“In the first test, the new device was ten times better than a conventional calibration target. The absorption was so good that the measured signal turned out to be close to the noise floor of the testing instrument,” said Mr. Raisin. “These first investigations demonstrated that we were on the right way. Having proven the electromagnetic performance, it was time to build a real prototype to investigate the thermal performance.”

3D model (left) and final prototype (right) of the instrument set up for upcoming measurements, with the water in- and outflow hoses, as well as temperature sensors, attached. Given the complex shape, the two cones would have been costly to manufacture with traditional tools.
3D model (left) and final prototype (right) of the instrument set up for upcoming measurements, with the water in- and outflow hoses, as well as temperature sensors, attached. Given the complex shape, the two cones would have been costly to manufacture with traditional tools.

The second prototype consisted of two 3D printed cones, one inner shell optimized for electromagnetic absorptivity, and one outer shell around the former. The water flows in between these two cones uniformly with the help of a guidance spiral. Hoses attached to the device channel water inflow and outflow, and temperature sensors are inserted into the outer shell to monitor the temperature of the water.

The test setup. The radiation from the water inside the cone hits the two mirrors and is captured by the golden cylinder. The device then measures the amount of radiation captured, which changes with the temperature of the water inside the printed cone. With a suitable calibration, the measured value can be translated into the temperature of the water.
The test setup. The radiation from the water inside the cone hits the two mirrors and is captured by the golden cylinder. The device then measures the amount of radiation captured, which changes with the temperature of the water inside the printed cone. With a suitable calibration, the measured value can be translated into the temperature of the water.

Traditional calibration units tend to have poor temperature gradients due to their low thermal conductivity, whereas water allows for a consistent temperature throughout the cone—as required for a high-performance calibration unit. The scientist examined the prototype using an existing ozone radiometer.

“Instead of measuring ozone, we measured our prototype. In this experiment, we increased the water temperature step by step up to around 60 °C,” said Dr. Schröder. The temperature measured by the radiometer precisely followed the temperature measured by the sensors deployed in the water.

Results of a temperature performance test. The blue line shows the temperature measured by conventional temperature sensors in the water, and the red line shows the temperature measured by the radiometer. As the lines hardly deviate from each other, this experiment demonstrates the high performance of the water calibration unit.
Results of a temperature performance test. The blue line shows the temperature measured by conventional temperature sensors in the water, and the red line shows the temperature measured by the radiometer. As the lines hardly deviate from each other, this experiment demonstrates the high performance of the water calibration unit.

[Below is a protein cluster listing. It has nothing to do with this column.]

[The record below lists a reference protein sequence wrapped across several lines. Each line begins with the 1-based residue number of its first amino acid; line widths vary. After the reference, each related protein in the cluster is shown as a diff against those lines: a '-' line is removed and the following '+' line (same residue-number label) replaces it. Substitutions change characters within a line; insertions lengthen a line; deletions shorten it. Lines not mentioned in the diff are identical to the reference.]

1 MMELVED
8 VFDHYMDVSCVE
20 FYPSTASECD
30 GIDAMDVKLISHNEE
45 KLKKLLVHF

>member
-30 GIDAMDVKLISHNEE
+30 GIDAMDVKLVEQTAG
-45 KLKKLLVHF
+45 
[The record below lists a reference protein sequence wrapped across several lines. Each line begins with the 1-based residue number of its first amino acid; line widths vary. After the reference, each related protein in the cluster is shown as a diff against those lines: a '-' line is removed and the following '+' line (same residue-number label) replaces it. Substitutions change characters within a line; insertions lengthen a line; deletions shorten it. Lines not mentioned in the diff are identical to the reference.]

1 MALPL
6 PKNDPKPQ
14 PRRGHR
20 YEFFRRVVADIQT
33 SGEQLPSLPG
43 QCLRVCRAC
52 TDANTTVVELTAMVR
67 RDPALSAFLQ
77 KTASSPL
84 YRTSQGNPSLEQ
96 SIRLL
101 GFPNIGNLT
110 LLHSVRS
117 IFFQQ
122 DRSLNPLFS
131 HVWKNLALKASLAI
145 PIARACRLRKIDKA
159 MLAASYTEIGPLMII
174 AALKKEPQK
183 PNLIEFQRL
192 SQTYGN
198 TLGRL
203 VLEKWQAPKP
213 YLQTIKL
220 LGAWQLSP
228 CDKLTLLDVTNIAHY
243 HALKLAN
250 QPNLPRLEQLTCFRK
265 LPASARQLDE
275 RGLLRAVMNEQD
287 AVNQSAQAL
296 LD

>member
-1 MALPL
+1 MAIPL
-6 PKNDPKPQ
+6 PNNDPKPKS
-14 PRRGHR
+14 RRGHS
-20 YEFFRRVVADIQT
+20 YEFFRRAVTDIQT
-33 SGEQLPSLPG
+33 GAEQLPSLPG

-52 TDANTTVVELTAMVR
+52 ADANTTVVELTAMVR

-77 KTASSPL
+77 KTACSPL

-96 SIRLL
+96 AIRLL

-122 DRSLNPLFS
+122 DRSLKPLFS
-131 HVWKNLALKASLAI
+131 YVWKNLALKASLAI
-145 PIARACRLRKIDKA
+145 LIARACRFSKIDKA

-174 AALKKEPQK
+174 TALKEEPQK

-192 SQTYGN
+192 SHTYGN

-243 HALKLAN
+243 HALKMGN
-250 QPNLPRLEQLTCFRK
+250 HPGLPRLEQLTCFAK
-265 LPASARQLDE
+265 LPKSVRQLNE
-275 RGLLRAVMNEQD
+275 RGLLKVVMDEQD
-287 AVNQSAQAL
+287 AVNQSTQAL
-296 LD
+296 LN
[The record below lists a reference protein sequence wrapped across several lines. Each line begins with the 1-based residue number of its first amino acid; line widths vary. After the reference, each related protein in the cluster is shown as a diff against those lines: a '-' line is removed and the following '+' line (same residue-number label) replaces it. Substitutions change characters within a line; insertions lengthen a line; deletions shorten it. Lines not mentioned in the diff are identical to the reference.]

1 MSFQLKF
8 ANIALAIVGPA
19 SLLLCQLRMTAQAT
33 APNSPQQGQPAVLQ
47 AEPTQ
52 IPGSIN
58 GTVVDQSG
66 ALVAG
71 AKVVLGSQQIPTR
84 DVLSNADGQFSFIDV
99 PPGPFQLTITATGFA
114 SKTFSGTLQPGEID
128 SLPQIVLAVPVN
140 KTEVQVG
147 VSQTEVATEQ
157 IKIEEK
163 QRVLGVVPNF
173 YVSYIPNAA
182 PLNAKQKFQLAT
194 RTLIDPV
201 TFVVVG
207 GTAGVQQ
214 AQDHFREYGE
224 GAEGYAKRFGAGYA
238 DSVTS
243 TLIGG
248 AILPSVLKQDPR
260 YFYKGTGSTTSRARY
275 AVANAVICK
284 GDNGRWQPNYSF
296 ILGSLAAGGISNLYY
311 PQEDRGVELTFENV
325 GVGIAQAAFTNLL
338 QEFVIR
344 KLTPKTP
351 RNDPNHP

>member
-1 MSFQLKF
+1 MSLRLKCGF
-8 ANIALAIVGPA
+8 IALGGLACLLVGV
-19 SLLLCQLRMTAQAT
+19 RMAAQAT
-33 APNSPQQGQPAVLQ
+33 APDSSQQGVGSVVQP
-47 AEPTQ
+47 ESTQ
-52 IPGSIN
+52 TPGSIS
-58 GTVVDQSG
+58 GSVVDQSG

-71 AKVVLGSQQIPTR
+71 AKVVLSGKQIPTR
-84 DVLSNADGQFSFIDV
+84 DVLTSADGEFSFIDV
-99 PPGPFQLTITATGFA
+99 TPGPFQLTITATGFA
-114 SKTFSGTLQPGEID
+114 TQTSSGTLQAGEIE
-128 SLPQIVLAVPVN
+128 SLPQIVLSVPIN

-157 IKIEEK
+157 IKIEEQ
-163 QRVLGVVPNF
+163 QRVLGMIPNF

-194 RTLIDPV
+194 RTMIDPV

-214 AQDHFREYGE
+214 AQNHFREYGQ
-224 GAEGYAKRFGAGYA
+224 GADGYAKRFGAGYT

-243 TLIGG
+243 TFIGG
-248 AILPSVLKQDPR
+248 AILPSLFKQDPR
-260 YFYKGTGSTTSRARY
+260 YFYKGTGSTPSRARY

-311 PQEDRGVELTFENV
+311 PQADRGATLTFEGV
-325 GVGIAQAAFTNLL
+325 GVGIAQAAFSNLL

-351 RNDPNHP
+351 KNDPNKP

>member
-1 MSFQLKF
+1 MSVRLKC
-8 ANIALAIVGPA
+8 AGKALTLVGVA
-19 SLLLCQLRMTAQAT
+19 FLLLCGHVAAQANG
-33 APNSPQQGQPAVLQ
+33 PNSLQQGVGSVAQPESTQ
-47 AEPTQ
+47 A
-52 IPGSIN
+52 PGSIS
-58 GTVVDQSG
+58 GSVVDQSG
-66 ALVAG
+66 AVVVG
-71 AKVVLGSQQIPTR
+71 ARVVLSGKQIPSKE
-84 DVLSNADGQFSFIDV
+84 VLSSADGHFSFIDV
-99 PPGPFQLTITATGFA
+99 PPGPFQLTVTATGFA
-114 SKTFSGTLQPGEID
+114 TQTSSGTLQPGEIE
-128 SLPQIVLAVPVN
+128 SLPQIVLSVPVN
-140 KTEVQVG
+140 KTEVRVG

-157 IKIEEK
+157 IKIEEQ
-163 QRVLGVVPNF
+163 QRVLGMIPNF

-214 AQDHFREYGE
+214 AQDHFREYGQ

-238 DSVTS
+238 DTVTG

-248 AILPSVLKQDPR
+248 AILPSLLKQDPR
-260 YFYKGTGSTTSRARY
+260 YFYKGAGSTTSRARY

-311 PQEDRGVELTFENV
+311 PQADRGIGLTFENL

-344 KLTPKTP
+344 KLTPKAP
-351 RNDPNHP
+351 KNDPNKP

Moreover, the temperature homogeneity in the cone is within several millidegrees Celsius (m°C), a significant improvement over other targets where a difference of several hundred m°C is common.

“This is a great result as it demonstrates that the water-based calibration unit meets the theoretical predictions, and even exceeds our expectations. These 3D printed calibration units can be produced much faster and at least five times cheaper than commercial calibration units with comparable performance,” said Dr. Schröder.

Performance test of the 3D printed absorber (blue), compared to a reference absorber (red). The lower the line, the better the performance. The green line denotes the detection limit of the setup—even if the absorber was better, the test setup could no longer measure it.
Performance test of the 3D printed absorber (blue), compared to a reference absorber (red). The lower the line, the better the performance. The green line denotes the detection limit of the setup—even if the absorber was better, the test setup could no longer measure it.

Moving Forward: Improving Future Calibration Units

Microwave radiometers are not only ground-based devices but are also integral parts of satellites looking inwards at the Earth or out in the Universe. While a water-based device is not suitable for the environment in outer space, the development of calibration units for space instruments can profit from the water-based calibration units.

“Being very precise reference sources, water-based units allow for a reliable and precise performance evaluation of conventional targets that are currently under development,” said Dr. Schröder. “The water calibration units used in our lab help us to better understand and improve the performance of solid calibration units, which can potentially be employed in radio-astronomy and space-borne missions. For example, novel geometries can be evaluated quickly using the water-based units and then later transferred into standard material designs.”

Soon enough, new instruments developed based on the Swiss research group’s learnings will help scientists explore our planet, as well as planets orbiting distant stars.

Accelerating Research with 3D Printing

experiment setup

Rapid prototyping with 3D printing allowed Dr. Schröder and his team to create various iterations of water calibration units to perform fast experimental validation and study of theoretical designs.

Stereolithography 3D printing helps to lower the costs and speed up the development process, and empowers researchers to efficiently test novel designs which would be impossible to create with traditional manufacturing methods and materials.